The Chamber of Commerce’s Mark Espers is bemoaning the fact that some people may get high-quality sports merchandise from unlicensed vendors at a fraction of the inflated prices of official league-sponsored gear.
That those foolish enough to buy sports jerseys can now do so without first taking out a loan is a tragedy, we are told:
NFL licensed merchandise—such as men’s jerseys—can sell for anywhere from $80 on up. Thus, a price tag of half that much for a seemingly flawless replication seems like a steal for any fan—which is exactly what it is. Each year, as counterfeit vendors make their way to the playoff games to hawk NFL merchandise, the problem of fakes not only gets worse, it gets more sophisticated. Counterfeit jerseys, caps, and other paraphernalia are often mixed in with the real ones, and even the merchant may not know they’re selling a fake. A closer look at some merchandise and the subtle discrepancies should become clear: the color is off, the stitching is sloppy, or sometimes players’ names are misspelled.
That counterfeiters are getting “more sophisticated” to the point that even merchant’s can’t tell the difference suggests they are improving quality. And if the NFL wasn’t using the state to forbid any unlicensed dealers from selling clothing with a team’s logo, more respectable merchants would be in the business with even better quality control.
Counterfeiting costs U.S. businesses hundreds of millions in lost sales each year. Indeed, the Customs and Border Protection service last year seized 14,841 shipments of counterfeit goods with a domestic value of $260.7 million—and this is only the stuff they caught! All of this counterfeiting leads to job losses ranging from the workers who make the products, to those that package, market, distribute, and sell them. The NFL and its franchises are surely affected as well, especially given the League’s popularity with the American people.
Counterfeiting may cost jobs for companies involved in selling official merchandise, but there’s no evidence it affects overall employment — to the contrary, more counterfeiters are certainly employed, and somebody is making the t-shirts they sell. And just because less money may be going to rich NFL owners — royalties making up much of the price of NFL merchandise — that doesn’t mean there’s less money in the economy overall. Saving $60 bucks on a Saints jersey means $60 bucks can be spent elsewhere, like on an overpriced beer or hot dog. Indeed, intellectual property boosts the costs of many consumer goods, diverting resources to padding the pockets of already-rich executives that could have been put to more productive uses.
And in today’s Internet era, sales of counterfeit goods are not just happening on street corners, back alley stores, or outside stadiums, it is occurring in increasingly higher numbers online, and in ways that fool consumers into thinking these goods are the real thing.
So counterfeit gear is indistinguishable from its much more expensive competition? Sounds like consumers win. Remember, though, the chamber represents businesses.
Intellectual property theft—through counterfeiting—is NOT a victimless crime. Not only do these crimes eat away at our economy with job losses, but those involved in these crimes are often directly linked to organized crime in one way or another.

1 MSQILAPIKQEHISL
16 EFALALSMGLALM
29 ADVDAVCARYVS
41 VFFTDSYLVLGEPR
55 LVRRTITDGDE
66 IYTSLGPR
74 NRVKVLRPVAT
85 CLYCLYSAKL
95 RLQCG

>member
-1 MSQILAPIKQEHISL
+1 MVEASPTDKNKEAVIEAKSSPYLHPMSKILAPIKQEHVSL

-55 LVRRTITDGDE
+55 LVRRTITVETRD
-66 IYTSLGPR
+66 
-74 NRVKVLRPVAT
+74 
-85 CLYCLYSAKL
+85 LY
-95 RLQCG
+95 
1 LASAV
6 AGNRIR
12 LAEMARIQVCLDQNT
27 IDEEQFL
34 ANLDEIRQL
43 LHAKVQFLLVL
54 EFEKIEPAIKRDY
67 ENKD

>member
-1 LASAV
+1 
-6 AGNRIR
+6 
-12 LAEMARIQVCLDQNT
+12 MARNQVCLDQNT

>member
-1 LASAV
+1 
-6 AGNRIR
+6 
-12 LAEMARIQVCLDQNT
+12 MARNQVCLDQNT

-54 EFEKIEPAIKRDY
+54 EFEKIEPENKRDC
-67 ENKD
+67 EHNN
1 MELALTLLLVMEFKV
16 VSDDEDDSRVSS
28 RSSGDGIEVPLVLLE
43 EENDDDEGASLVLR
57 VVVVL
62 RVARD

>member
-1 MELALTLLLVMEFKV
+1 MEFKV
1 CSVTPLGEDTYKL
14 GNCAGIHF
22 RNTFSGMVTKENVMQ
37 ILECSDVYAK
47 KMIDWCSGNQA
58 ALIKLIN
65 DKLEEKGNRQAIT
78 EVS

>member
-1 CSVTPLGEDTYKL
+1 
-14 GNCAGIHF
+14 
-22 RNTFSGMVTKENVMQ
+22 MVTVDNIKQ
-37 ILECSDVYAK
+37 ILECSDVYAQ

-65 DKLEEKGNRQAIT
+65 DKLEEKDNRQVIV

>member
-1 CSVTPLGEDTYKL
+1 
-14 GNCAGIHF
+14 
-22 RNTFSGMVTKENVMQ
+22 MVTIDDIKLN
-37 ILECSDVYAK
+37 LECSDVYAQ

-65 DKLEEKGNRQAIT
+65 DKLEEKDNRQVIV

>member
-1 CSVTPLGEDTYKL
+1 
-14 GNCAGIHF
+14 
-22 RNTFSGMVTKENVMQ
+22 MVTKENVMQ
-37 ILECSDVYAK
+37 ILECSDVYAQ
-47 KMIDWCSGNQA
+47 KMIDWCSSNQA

Name something a crime and it should come as no surprise that it is criminals that engage in it. Prohibition beget bootleggers, just as intellectual property laws beget “counterfeiters”, whose only crime is making affordable merchandise without paying a state-enforced stipend to some already wealthy copyright-holder; that some counterfeiter uses the Miami Dolphins logo does not preclude the creator or “owner” of that design to use it themselves.
And since we’re on the subject of organized crime, how again were mobsters pushed out of the booze business? Alcohol was legalized. There’s probably a lesson there.
First, the feverish conclusion:
Counterfeiting is a serious global problem that costs tens of thousands of American jobs each year, and eats away at our economic growth and vibrancy. The only way to fight back is through stringent enforcement and consumer awareness. So as we watch the game on Sunday, there will be a lot of activity going on behind the scenes that you’ll never see on instant replay. The cracking down on counterfeiting is just one step in stopping this illegal activity. Increased vigilance from law enforcement all the way to Congress and the White House is needed if we are to deal a serious blow to this detriment to our economy. And lastly, if you’re at the game this weekend or online in the coming weeks, and the price of that NFL cap or jersey seems too good to be true, it’s probably a fake; please don’t buy it, somebody’s job may depend on it.
Intellectual property laws safeguard our nation’s “vibrancy”? Tell that to any hip-hop artist trying to clear a sample, or someone trying to use an NFL logo in a way that may not appeal to the near-dead white dudes that make up the league’s leadership.
For those that don’t speak chamber, Esper’s basically saying: keep doing the same thing, U.S. government — blustery rhetoric coupled with heavy-handed enforcement — just do it harder. And you, Mr. and Mrs. Consumer, forgo that good deal and additional cash you could have spent (or saved? Nah, this is America) elsewhere, and give more of your money to the filthy rich members of the Chamber of Commerce. Or a puppy gets it.